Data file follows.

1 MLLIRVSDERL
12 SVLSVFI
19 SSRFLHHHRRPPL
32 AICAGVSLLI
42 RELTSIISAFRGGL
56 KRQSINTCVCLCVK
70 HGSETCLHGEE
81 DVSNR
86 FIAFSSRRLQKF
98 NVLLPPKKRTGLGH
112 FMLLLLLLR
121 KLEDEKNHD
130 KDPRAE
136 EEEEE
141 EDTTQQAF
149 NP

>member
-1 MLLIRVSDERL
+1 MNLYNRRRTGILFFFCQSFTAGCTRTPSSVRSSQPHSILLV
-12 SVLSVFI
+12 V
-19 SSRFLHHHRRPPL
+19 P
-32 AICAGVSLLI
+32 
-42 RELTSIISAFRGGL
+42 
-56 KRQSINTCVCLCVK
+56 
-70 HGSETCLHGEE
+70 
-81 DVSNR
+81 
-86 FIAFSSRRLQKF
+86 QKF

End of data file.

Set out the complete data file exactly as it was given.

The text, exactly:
1 MLLIRVSDERL
12 SVLSVFI
19 SSRFLHHHRRPPL
32 AICAGVSLLI
42 RELTSIISAFRGGL
56 KRQSINTCVCLCVK
70 HGSETCLHGEE
81 DVSNR
86 FIAFSSRRLQKF
98 NVLLPPKKRTGLGH
112 FMLLLLLLR
121 KLEDEKNHD
130 KDPRAE
136 EEEEE
141 EDTTQQAF
149 NP

>member
-1 MLLIRVSDERL
+1 MNLYNRRRTGILFFFCQSFTAGCTRTPSSVRSSQPHSILLV
-12 SVLSVFI
+12 V
-19 SSRFLHHHRRPPL
+19 P
-32 AICAGVSLLI
+32 
-42 RELTSIISAFRGGL
+42 
-56 KRQSINTCVCLCVK
+56 
-70 HGSETCLHGEE
+70 
-81 DVSNR
+81 
-86 FIAFSSRRLQKF
+86 QKF